Tokyo Olympics to limit fans to 10,000 per venue amid Covid-19 concerns
Up to 10,000 local spectators will be allowed at the Tokyo 2021 venues, the organizers of the Olympic Games said Monday, a decision that goes against the recommendation of medical experts who said the fanless event was the least risky option.
Organizers put a 50% capacity limit – up to a maximum of 10,000 fans – for each Olympic venue, and officials said if coronavirus cases escalate again, the rules could be changed and fans could still be banned all together. . Spectators from abroad were banned several months ago, and now some local fans who have tickets will be forced to give them up.
The decision comes as opposition among Japanese people to holding the Games in July remains high, though it may be weakening, and as new infections in Tokyo have begun to subside.
Still, health officials fear that in a country where the vast majority of people have yet to be vaccinated, crowds at the Olympics could increase the number of cases. The country’s chief medical adviser, Dr. Shigeru Omi, last week advised that the safest way to hold the Olympics would be without fans. Allowing fans not only poses a risk to the venues, but will also lead to increased circulation on commuter trains, in restaurants and other public areas.
It has already become clear that these Olympics will be unlike any other, but the organizers have said they are determined to hold on to them, and billions of dollars in broadcast rights and ticket sales are at stake. Still, much of the fanfare that surrounds them—people from all over the world rubbing their elbows, a festive atmosphere in the host city, and showcasing the host country’s culture—will be off the table or much more muted this year.
Seiko Hashimoto, the chairman of the Tokyo Olympics organizing committee, called the decision “the final stretch before the Olympics” to go ahead on July 23.
But as with everything about these Olympics — the first postponed in the history of the Modern Games dating back to 1896, though earlier ones were canceled during both world wars — the decision raised many questions.
First, it’s not quite what it seems. While a maximum of 10,000 fans are allowed at each location, so-called stakeholders — including sports federation sponsors and officials — do not count toward that total, said organizing committee CEO Toshiro Muto. For example, Japanese media reported that up to 20,000 people would attend the opening ceremony, in addition to athletes, although Muto said he thought it would be less.
The decision on local fans was announced after so-called Five Party talks online with local organizers, the International Olympic Committee, the International Paralympic Committee, the Japanese government and the government of metropolitan Tokyo. A decision on the Paralympic Games will be made on July 16.
Hashimoto, meanwhile, left the door open to a fanless Olympics if conditions around the pandemic worsen.
“We have to be very flexible. If there is an abrupt change in the situation, we will again hold five-party meetings to make different decisions,” Hashimoto said. “If a state of emergency is announced during the Games, all options such as games without spectators will be explored. ”
Officials say local fans will follow strict rules. They are not allowed to cheer, have to wear masks and are told to go home immediately afterwards.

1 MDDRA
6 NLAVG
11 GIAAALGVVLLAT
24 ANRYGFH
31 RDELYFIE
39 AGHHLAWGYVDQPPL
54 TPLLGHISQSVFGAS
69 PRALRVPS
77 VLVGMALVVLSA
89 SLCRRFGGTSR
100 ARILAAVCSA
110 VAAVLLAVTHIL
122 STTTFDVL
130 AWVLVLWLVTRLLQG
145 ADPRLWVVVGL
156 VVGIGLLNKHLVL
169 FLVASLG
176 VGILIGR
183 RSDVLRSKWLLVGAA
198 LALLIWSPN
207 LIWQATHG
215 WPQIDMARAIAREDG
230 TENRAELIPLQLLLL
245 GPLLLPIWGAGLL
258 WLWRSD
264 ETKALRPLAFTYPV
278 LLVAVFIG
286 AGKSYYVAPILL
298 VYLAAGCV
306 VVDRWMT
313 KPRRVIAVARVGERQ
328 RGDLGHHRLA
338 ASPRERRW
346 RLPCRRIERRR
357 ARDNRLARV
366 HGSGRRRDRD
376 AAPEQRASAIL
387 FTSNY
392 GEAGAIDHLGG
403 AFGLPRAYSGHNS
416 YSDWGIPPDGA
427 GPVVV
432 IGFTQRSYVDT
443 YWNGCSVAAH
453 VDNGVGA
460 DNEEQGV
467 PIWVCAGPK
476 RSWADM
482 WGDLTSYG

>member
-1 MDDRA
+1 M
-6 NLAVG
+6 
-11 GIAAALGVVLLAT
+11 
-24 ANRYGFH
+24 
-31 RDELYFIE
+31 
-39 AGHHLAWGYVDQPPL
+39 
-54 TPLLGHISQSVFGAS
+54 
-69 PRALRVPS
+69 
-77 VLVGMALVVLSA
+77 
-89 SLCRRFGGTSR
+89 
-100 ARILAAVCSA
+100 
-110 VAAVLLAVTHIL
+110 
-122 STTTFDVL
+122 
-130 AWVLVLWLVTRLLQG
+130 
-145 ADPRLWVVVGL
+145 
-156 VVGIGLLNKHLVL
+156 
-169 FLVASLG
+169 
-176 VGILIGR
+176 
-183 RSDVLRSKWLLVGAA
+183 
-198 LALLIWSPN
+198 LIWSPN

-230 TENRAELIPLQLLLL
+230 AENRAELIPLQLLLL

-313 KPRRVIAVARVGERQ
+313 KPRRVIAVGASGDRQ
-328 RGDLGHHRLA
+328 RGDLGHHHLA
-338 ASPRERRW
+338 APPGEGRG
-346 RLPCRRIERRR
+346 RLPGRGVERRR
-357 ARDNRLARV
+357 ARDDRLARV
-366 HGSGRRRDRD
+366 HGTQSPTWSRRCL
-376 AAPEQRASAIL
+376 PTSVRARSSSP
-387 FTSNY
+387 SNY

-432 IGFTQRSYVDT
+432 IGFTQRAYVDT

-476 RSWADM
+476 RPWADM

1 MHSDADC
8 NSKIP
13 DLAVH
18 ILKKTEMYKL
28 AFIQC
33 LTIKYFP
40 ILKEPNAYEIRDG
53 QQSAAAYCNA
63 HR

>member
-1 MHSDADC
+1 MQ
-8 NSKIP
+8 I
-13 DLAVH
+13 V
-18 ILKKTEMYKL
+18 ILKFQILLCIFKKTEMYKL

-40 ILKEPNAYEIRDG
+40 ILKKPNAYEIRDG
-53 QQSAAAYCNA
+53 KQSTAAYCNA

“We want people to go straight home from the location without passing by anywhere,” Muto said.
He said there were already 3.64 million tickets in the hands of Japanese residents. He indicated that this was about 900,000 more than the seats likely to be available. That means a lottery to see who can make it.
Tokyo organizers had expected about $800 million in ticket revenue, but Muto said the actual figure would be no more than half that. Any shortfall will have to be taken care of by a Japanese government agency.
The University of Oxford has said these are the most expensive Olympics ever. The official cost is $15.4 billion, but several government audits suggest it may be as much as double. All but $6.7 billion is public money.
The IOC relies on the sale of broadcasting rights for nearly 75% of its revenue. Another 18% is from sponsors. A cancellation would cost the IOC an estimated $3 billion — $4 billion in lost broadcast revenue — a huge blow, especially at a time when revenue streams have already been slowed by the pandemic.
The decision comes just as Tokyo has come out of a state of emergency as the curve of new cases has flattened. The seven-day average for new infections in the city is around 400 per day.
The capital and other areas are now in quasi-emergency status until July 11. The new rules will allow restaurants to serve alcohol during restricted hours, the main result of the reduced restrictions.
In all, more than 14,000 deaths have been attributed to COVID-19 in Japan, which has managed the pandemic better than many countries but not as well as some in Asia. The vaccination campaign is lagging behind many Westerners, with about 6.5% of Japanese fully vaccinated and 16.5% having at least one injection.
Prime Minister Yoshihide Suga, who is in favor of allowing fans in, said before the official announcement that he would ban fans if circumstances change. Tokyo Governor Yuriko Koike reiterated that.
“If a state of emergency is needed, I will be flexible and not open to fans to ensure that the Games give the highest priority to safety and security of the people,” said Suga.
He said he took Omi’s recommendations “seriously” but did not follow them.
In recent polls, support for holding the Olympics seems to be on the rise, although a majority still seem in favor of postponing or canceling the Games, depending on how the question is framed.